St. Peter and Paul (Oberneuhausen)
The Roman Catholic daughter church of St. Peter and Paul in Oberneuhausen, a district of the municipality of Weihmichl in the Lower Bavarian district of Landshut, was originally a Romanesque church that underwent extensive structural changes in the late Gothic, Baroque and neo-Gothic eras. Nevertheless, it is registered as an architectural monument with the number D-2-74-187-9 at the Bavarian State Office for the Preservation of Historical Monuments.
Situated on a slight hill at the headwaters of the Pfettrach, the oldest parts of the building structure derive from a fortified church from the Romanesque period, as can be seen from the masonry of the nave, which is up to 1.45 metres thick. The late Gothic choir was probably built in the second half of the 15th century and – like many churches in the region – probably goes back to the Landshut building lodge. In the Baroque period, a flat barrel vault was added to the nave; the window openings were also enlarged. In the 19th century the nave was extended to the west, followed by the regotisation of the building. In 1867, two altars from the Obersüßbach parish church were brought to Oberneuhausen; however, they were replaced by neo-Gothic altars from the Riesenhuber art gallery in Munich around 1890.
The east-facing hall church comprises a three-bay nave and an indented, two-bay chancel with a three-sided end, reminiscent of the likewise late Gothic Frauenkirche in Altdorf. The nave and choir are united under a common gable roof. The outer walls are structured by mighty buttresses and pointed-arched window openings. On the west side of the nave, a stately porch is attached on a rectangular ground plan. The tower and sacristy nestle on the south side of the choir. The distinctive, altogether five-storey tower consists of a three-storey, almost square substructure with pointed blind arches and a two-storey octagonal tower, which contains the belfry. The upper end is formed by a neo-Gothic pointed helmet, which rises from eight small triangular gables.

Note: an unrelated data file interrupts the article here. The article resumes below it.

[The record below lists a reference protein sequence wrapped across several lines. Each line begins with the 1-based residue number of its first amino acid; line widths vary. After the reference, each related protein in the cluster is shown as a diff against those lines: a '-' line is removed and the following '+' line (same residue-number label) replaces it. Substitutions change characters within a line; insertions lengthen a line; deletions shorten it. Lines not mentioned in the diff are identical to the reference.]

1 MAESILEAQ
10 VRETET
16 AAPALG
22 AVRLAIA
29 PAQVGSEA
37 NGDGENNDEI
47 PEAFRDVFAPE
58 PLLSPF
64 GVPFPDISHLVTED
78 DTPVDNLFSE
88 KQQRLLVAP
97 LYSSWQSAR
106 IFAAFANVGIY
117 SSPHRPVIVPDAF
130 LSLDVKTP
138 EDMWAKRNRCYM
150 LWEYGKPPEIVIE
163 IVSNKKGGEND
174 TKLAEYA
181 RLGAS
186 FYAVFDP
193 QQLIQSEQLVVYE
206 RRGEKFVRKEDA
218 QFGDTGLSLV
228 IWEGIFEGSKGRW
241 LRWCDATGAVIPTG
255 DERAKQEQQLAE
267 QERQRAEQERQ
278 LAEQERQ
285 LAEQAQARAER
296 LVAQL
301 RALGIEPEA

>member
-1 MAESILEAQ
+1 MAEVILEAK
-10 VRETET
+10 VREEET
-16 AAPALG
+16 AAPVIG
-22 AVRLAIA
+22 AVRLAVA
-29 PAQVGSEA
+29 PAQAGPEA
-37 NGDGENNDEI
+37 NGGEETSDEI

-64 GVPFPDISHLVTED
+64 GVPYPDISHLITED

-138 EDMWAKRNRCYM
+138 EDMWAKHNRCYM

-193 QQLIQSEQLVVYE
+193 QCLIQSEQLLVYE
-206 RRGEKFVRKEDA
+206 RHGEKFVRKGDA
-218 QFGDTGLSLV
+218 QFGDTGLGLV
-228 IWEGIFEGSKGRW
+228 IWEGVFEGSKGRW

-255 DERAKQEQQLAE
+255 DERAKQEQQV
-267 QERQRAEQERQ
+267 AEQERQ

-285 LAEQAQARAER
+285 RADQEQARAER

While the interior of the nave is spanned by a Baroque flat barrel, the Gothic star-ribbed vaulting has been retained in the choir. The distinctive, asymmetrical choir arch tapers to a point at the top and is surrounded by stencil paintings, which were copied from exposed wall paintings of earlier eras. The three altars of the church are neo-Gothic. The high altar, crowned by three pinnacles, shows figures of the apostles Peter (left) and Paul (right), above which is a figure of the Sacred Heart. The side altars are decorated with figures of the Virgin Mary (left) and St. Joseph (right), both in the Nazarene style. The image of Peter in the rock is also executed in this style. Also worth mentioning is a quality carved sacristy cabinet in rococo style.
The organ, with seven stops on a manual and pedal, was built by Willibald Siemann in 1901. It has pneumatic cone chests. The stoplist is as follows:
- Coupling: I/P, Super I/P
- Game aid: Tutti
It replaced an instrument built in 1846 by the organ builder Josef Mühlbauer junior from Train, which had six stops on one manual and a permanently coupled pedal. It had mechanical slider chests. The disposition was as follows:
– Collection of images, videos and audio files
- Churches. Online at www.weihmichl.de; accessed 17 June 2017.
- Anton Eckardt (ed.): Kunstdenkmäler des Königreichs Bayern – Bezirksamt Landshut. Oldenbourg, Munich 1914, pp. 180f.(digital copy).
- Oberneuhausen – St. Peter and Paul. Online at kirchturm.net; retrieved 17 June 2017.
- Christian Vorbeck: The organ builders Martin Binder and Willibald Siemann. Siebenquart Verlag Dr. Roland Eberlein, Cologne 2013, ISBN 978-3-941224-02-5.
- Organ database Bavaria online